Kangaroos use their front legs, back legs, and tail to propel themselves at speeds of up to 44 mph and are the only known animal to be classified as pentapods. Inspired by this interesting pentapedal motion, my team set out to design and build a robot that would mimic the fivelegged walking of real kangaroos.

The provided specs required that the robot kangaroo could be no more than 20 cm long and had to propel itself at a speed of at least 10 cm/s. Karen’s gait had to resemble the actual gait of kangaroos, which is analyzed in the diagram below by O’Connor et al. The middle graph reveals when different appendages are on the ground. When the kangaroo’s hind limbs lift, the tail steps in to stabilize the kangaroo.
We used two fourbar linkage designs: one for the front legs and one for both the hind legs and tail. We chose linkages loosely modeled after the Hoeken’s Linkage, with quick return paths and slower power strokes. Because a kangaroo’s hind legs and tail are in contact with the ground for longer than their front legs, the power stroke of Linkage 1 has a larger radius of curvature than that of Linkage 2.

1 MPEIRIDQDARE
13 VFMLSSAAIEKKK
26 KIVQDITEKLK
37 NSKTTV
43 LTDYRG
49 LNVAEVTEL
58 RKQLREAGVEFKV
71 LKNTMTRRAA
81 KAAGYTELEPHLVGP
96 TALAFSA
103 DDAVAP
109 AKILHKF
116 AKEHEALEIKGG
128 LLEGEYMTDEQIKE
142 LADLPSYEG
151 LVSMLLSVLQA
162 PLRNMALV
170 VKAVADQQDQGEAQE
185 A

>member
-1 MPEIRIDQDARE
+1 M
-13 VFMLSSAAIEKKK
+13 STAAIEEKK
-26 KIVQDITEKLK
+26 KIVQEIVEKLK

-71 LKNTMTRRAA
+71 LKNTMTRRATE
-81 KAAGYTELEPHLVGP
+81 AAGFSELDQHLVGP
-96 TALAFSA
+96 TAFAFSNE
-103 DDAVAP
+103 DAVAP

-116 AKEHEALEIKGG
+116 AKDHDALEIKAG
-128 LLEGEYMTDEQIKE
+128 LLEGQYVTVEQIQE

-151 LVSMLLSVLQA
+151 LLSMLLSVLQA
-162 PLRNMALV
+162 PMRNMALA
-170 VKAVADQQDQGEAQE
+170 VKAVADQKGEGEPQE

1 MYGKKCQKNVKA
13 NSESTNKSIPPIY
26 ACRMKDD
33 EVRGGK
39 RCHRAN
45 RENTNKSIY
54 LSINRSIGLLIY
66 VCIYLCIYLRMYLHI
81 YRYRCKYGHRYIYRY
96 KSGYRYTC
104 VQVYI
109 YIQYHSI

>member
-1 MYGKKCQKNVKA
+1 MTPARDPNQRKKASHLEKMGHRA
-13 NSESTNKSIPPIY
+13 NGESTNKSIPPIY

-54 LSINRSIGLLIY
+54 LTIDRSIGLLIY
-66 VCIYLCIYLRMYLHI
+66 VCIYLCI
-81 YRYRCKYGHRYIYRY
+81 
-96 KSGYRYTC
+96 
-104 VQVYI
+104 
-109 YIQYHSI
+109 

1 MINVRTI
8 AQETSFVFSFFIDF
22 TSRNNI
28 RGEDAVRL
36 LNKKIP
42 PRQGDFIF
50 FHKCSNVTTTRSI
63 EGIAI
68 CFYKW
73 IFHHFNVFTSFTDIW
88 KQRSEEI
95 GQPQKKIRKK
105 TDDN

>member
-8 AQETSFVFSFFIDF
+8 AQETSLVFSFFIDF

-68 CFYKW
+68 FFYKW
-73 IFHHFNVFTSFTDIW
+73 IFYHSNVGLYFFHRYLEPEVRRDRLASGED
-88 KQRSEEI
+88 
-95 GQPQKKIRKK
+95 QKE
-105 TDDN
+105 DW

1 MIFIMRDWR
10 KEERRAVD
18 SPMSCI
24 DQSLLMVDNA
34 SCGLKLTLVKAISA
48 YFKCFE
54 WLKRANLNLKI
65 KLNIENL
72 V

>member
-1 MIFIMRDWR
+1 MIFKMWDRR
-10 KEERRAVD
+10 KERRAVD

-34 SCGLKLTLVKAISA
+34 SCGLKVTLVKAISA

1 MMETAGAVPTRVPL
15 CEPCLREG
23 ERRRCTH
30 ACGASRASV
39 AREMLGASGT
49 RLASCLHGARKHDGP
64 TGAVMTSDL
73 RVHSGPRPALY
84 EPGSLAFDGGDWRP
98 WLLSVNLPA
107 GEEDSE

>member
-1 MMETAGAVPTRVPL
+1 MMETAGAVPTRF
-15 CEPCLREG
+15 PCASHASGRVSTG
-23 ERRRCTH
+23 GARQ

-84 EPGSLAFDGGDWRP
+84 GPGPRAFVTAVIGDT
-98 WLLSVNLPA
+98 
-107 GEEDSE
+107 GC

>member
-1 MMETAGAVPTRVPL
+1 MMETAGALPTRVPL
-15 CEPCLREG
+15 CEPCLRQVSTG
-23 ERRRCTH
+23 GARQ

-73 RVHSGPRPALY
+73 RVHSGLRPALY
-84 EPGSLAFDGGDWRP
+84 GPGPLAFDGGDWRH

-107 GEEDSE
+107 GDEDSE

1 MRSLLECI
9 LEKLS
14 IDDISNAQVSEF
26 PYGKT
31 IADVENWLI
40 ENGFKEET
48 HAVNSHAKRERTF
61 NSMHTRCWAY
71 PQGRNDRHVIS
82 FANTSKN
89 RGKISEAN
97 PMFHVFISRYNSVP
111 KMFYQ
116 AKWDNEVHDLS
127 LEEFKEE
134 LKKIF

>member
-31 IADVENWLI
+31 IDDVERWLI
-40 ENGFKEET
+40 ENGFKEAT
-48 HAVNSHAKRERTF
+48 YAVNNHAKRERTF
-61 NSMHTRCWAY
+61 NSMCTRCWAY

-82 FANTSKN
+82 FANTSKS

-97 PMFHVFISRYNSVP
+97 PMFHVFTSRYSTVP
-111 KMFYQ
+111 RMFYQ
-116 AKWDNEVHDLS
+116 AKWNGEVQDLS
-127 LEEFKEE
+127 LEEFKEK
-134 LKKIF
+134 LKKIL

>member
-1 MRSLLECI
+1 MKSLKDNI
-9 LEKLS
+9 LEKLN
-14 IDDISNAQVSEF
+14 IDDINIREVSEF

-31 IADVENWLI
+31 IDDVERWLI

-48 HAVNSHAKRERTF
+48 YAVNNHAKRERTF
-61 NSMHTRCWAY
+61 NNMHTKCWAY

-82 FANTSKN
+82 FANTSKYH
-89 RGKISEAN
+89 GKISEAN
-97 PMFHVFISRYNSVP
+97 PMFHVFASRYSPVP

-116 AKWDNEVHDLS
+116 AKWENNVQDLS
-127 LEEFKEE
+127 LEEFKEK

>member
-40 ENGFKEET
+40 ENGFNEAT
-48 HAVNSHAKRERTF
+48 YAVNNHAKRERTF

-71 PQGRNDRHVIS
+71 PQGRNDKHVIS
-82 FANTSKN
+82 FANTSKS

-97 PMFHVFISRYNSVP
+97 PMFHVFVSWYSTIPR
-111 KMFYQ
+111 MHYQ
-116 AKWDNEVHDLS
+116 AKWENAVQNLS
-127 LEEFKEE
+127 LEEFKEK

After modeling the linkages, we created a MATLAB program that analyzed coupler velocities. We then calculated that each mechanism’s maximum contact velocity of 25 cm/s would require roughly .64 W of power from the motor.
To power our kangaroo, we replaced mitochondria with a 6speed motor that allowed us to customize its gear train. We designed the motor to have a gear ratio of 196.7 : 1 that would give us enough torque to push Karen off the ground. The motor was powered with 3.2 V through two AA batteries.
With an internal resistance (R) of 1.11 Ω, a motor constant (k) of 3.045x10^6 V/rad*s, and a frictional torque (T ) of 4.57x10^7 N*m, we used MATLAB to characterize the efficiency and output of our motor. 
At an operating angular velocity of 6.7x105 rad/s, the motor operated at about 56% efficiency. At this angular velocity, the motor provided an output power of 1.55 W.